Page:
6 Tips For Selecting A Psychology Major

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A few quick tips on choosing a psychology major may greatly benefit the potential students. If a person has always had a special leaning toward an area in this field, it can be easier for him to make a choice. But many times, a student is confused seeing all the different divisions in the field, and they may find it difficult to decide on the direction they want to go.

Here are some of the best tips that may help you in making the decision and narrowing the field to a manageable size:
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Career Information for Psychology
1.    Find a course that suits your personality

If you're the kind of man who, like most potential students, says: "I just need to understand what makes people tick," you may be interested in counseling or general psychology.These are areas where you can find ways to set your empathy to use. If you are a compassionate and warm man with good people skills,  general counseling may be the right option for you.     

But if you lean more towards being analytical and methodical and love numbers and formulas, statistical research might be fit for you. There are a number of sub-disciplines within psychology, each with different educational environment. For example, if you are interested in solving practical problems, you would be more suited to a career in industrial / organizational therapy or human factors.

A good match based on the traits of your personality can often be achieved in this way. Consider your own individual tastes and interests before deciding on a major in psychology.

2.       How do you see yourself making use of your education in the future?

Do you find yourself in a clinical setting, a workplace scenario, or in a school setting, perhaps? Do you want to be a full time psychologist, or join another type of work with your training? For example, a church administrator may heavily rely on his or her mental training, but the primary focus will always be on the administration and management of the church. Look at the opportunities that would most appeal to you and what you already do.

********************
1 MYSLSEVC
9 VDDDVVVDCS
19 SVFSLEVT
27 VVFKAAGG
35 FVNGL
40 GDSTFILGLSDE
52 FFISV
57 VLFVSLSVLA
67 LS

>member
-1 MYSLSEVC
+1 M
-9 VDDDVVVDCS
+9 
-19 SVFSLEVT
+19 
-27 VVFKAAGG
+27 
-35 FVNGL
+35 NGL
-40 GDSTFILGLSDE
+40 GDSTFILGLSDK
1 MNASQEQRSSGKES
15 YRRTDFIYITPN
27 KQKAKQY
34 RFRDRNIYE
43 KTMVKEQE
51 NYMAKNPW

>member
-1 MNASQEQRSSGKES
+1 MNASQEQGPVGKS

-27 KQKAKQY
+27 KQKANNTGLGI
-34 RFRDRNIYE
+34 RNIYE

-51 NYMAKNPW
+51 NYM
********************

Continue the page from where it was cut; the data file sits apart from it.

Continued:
3.       Where would you be most comfortable?

Any of the alternatives listed above can help you determine where you will find satisfaction and the place where you will be a lot more comfortable after your education has reached a certain level. It may be that you could easily see yourself content in your own private practice. If so, a number of related areas would be good fit for you. Marriage counseling, child counseling, individual counseling, and other relevant subjects may appeal to you and your plans.

4.       How much education can you afford to have?

Some types of psychology-related jobs still require only a bachelor's degree, but there are many that demand at least a Master's degree. In many states, a Ph.D is crucial for being in a private practice. The amount of time, effort and money you are able to give to your education will decide whether you will be able to move into postgraduate training in order to obtain higher degrees. Making such a decision at the time of your choosing a major will certainly help. It also helps to look at the positions that are available in your area and across the country to see what is required for specific positions. Can you see yourself relocating due to a job afterwards?

5.       What is the level of commitment that you have?

Are you willing to work hard for a little compensation in the beginning? If you are considering to have an advanced training to join psychiatry, then the commitment level certainly needs to be a lot more higher. If you're happy with psychological studies, you will still need to invest a huge amount of time, energy and money. If you are dedicated enough to put in the hard work, even before you have a career (and in the course of your career) then you are best suited to study and work in this particular discipline. Critical thinking is one of the basic and most important skills you will need to master along the way, and you'll have to use this ability in picking a major and its world of possibilities.

6.       Consult your academic adviser

Instead of making a decision yourself, try to have an appointment with an adviser at your college/university.  A counselor can certainly help you in deciding how your preferences, interests and personality affect your suitability for particular jobs.  They can also give you advice on various specialty areas and professional paths. 

This guest post was provided by Ali from Psychologyschoolguide.net. If you want to purse career in the field of psychology you can visit his website to find accredited schools and colleges in US. You can also go learn about career opportunities in psychology field.

Angelo State University2601 W. Avenue N, San Angelo, Texas 769094-year, Public
Ashland University401 College Ave 206G Founders Hall, Ashland, Ohio 448054-year, Private not-for-profit
Franklin University201 S Grant Ave, Columbus, Ohio 43215-53994-year, Private not-for-profit
Lynn University3601 N. Military Trail, Boca Raton, Florida 33431-55984-year, Private not-for-profit
Massachusetts School of Professional PsychologyOne Wells Avenue, Newton, Massachusetts 024594-year, Private not-for-profit

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